the stone, you are looking  in the direction of the attractive colour.
Here's a fun example: a photo of a benitoite that is sitting on a mirror.  As well as
looking into the stone from above, you can see what it looks like from the side.   From
above, it is blue.  From the side, it is almost colourless.  If the cutter had oriented
the stone the wrong way, the colour would have almost disappeared!

With corundum, you may find that one axis is a nicer colour than the other.  Some
Australian sapphires are blue on one axis and an ugly green on the other.  I've read that
the typical, fat-bellied "mass-production cut" (or "native-cut", for those of you without
the Faceting Political Correctness Dictionary, 2003 edition) is good for emphasising the
face-up colour.  The steep sides of the "belly" apparently minimise the amount of light
going across the stone: most of it goes straight down deep into the stone (in the blue
direction), only a short distance across the shallow pavilion facets (in the green
direction) and then straight back up again.

2) Sometimes you want to mix the two colours together (for example, because you want to
maximise the yield and you can't afford to emphasise one colour, or because the two
colours complement each other). A round brilliant cut or a barion will do this, if you
align the stone right.

Here's an example of a tourmaline cut by Jeff Graham. It is apparently dichroic
(blue-green on one axis and yellow-green on the other). You can see that the colour is a
mix, but there are flashes of blue-green and yellow-green.

Jeff has a very good web page with advice on dichroic stones (amongst other things). Check
.particularly the following page:

When the dichroic colours are mixed in a stone, to the untrained eye it sort of looks a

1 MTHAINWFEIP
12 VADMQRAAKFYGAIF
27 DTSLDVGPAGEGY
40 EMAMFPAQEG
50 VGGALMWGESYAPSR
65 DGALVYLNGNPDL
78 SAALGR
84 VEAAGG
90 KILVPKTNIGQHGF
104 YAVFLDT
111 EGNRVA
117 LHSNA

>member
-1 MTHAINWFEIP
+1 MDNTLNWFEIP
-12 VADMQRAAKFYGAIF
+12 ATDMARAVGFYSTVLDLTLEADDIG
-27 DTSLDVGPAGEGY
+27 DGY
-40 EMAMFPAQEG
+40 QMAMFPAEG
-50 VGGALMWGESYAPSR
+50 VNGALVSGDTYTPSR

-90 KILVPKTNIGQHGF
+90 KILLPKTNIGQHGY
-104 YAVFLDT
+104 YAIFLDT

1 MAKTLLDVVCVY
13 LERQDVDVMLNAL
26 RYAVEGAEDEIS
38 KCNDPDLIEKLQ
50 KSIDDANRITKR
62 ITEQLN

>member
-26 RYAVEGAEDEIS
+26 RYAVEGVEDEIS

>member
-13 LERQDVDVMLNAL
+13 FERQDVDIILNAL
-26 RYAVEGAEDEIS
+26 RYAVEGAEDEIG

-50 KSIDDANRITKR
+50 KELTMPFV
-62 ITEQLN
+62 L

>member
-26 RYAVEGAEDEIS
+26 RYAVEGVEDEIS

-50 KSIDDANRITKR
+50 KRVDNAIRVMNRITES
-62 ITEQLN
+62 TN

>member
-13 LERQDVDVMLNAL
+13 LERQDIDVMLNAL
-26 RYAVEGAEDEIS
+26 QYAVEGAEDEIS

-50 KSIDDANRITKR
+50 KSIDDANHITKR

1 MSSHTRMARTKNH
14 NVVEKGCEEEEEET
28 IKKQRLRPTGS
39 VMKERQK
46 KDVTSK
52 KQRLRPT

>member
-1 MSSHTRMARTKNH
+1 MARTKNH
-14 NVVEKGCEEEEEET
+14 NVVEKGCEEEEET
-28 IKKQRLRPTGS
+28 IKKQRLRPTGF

bit like dispersion.  It's not unattractive.

However, you may find that the flashes of the two separate colours can concentrate in
different areas of the stone. This is especially true of non-round cuts. For example, if
you cut a pear, light sometimes gets "funnelled" into the tip, so you may find that the
tip is more one colour and
the rounded part is another.  This can look a bit strange.

You may also notice that one colour overpowers the other (e.g. in iolites, if you orient
the stone in the blue direction, the blue colour will tend to wash out the near-colourless
and yellowish colours, so there isn't much point in trying to mix the two: usually it's
best to just maximise the blue).  In general, darker shades overpower pale shades.   If you
cut an iolite with the blue direction facing up through the table, you will probably not
be able to notice any flashes of the pale yellow or colourless colours.

3) Providing a contrasting display
This is something that isn't talked about much, but it is important. For example, the
whole point about andalusites is that they have nice contrasting dichroism between the